Brandon Pachuca, an Urban Data Analyst and Web Developer for KPF Urban Interface, recently evaluated projects initiated by the city’s middle and high schoolers using open data.
What is the New York Hackathon?
Borough by borough, the city holds hackathons for middle schoolers and high schoolers, and this year, the prompt was to look at New York City’s open data to identify a problem in the city. Once the students identified a problem, they were asked to propose a solution by leveraging different technologies and information from the New York City Open Data Portal, which publishes free public data from city agencies and other partners. This is the same resource KPFui uses for many of our interactive online tools.
What was the most promising project you reviewed?
One team had the idea to put end-line generators on water lines to actually generate electricity and offset heating costs for tenants. They were using cost savings analysis to see how much time would need to pass for the generator to save money on each water main for tenants, per building. They illustrated their idea very clearly, and there is a lot of water pressure pulled through every water main for every single building, so I would be curious to see if their idea could go further, especially as laws are getting more and more strict on energy usage across all five boroughs.
Another interesting idea was a community engagement application to connect community members to homeless individuals. For instance, if someone is throwing away a rug, a sweater, or some food, maybe there could be a way to connect with others who may need those items. The students were trying to figure out ways to structure exchanges in a safe way, where community members could have a weekly meetup and get these materials to people who may need them.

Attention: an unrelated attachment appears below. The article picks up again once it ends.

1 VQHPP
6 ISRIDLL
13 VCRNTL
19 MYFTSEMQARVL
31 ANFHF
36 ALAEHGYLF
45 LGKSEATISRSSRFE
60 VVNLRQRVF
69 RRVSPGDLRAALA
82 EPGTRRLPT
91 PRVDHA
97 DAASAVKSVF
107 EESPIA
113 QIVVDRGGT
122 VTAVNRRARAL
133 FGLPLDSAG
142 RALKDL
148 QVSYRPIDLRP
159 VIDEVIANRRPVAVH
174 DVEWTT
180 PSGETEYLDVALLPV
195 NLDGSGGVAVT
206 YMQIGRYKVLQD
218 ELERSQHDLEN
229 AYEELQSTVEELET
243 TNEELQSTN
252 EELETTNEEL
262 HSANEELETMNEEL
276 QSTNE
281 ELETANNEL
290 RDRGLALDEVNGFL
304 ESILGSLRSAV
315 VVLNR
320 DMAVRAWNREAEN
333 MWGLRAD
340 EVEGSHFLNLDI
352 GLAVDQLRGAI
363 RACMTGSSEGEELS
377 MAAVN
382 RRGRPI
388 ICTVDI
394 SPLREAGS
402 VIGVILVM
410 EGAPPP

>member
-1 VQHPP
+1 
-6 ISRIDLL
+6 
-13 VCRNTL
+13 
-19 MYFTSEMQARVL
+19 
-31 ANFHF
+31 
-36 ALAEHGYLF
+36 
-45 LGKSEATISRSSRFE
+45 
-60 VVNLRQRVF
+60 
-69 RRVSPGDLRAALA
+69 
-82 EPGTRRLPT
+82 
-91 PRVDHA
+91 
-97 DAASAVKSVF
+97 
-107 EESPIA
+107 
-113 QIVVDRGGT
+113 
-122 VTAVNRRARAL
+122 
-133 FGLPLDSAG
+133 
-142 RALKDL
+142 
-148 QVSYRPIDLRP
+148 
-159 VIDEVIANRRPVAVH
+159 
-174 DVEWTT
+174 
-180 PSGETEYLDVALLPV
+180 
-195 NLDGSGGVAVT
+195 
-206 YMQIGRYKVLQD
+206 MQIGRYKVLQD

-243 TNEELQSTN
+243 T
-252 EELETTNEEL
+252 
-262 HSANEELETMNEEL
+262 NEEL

After this event, is there an effort to make these a reality?
This was round two of three of this Hackathon. In this round, the students were presenting prototypes and showing what they can and can't do. In round three, all the teams that progress will take their ideas even further. Teams will be asked to refine those ideas, then the winners will test real world implementations and try to figure out how to scale.
What did you find most exciting about being a judge?
This was my first time going to a New York Hackathon, and I was just blown away by where these students were starting in high school, and thinking about where they could be by the time they're in college. They were already thinking about city problems and leveraging new technologies. Some of them had already started coding and thinking about very complex issues like cost savings analysis.
The other judges and I discussed how different things would be if we had known how to code like these kids in high school. They are going to be past us by the time they get to college, and that was probably one of the most inspiring things I'd seen, along with the amount of imagination put into some of these ideas. New York is very progressive in the education department, and programs like this are setting the new bar.
How does this type of exercise relate to what you do with KPFui?
We often take a data dive into New York City Open Data to identify a problem and see where new technologies or additional exploration can help. The Mayor's Office of Analytics continually updates that portal, and the city is really pushing to make the general community more informed. By giving access to this information, anyone can take ownership and take action in their own community.
We used open data provided by the NYC Planning Department for the NYC Decade in Review tool we released earlier this year to help users explore changes in the built fabric of the city over the past decade compared with the previous decade.
KPFui also uses PLUTO, which is a data set showing all the lots in New York. Right now, we're working to figure out how to automate zoning, and we're leveraging open data to build that pipeline of data to insights. Our tool will allow anyone to input and add to this to figure out how to get basic zoning information for their area, scraping open data and the zoning resolution for New York.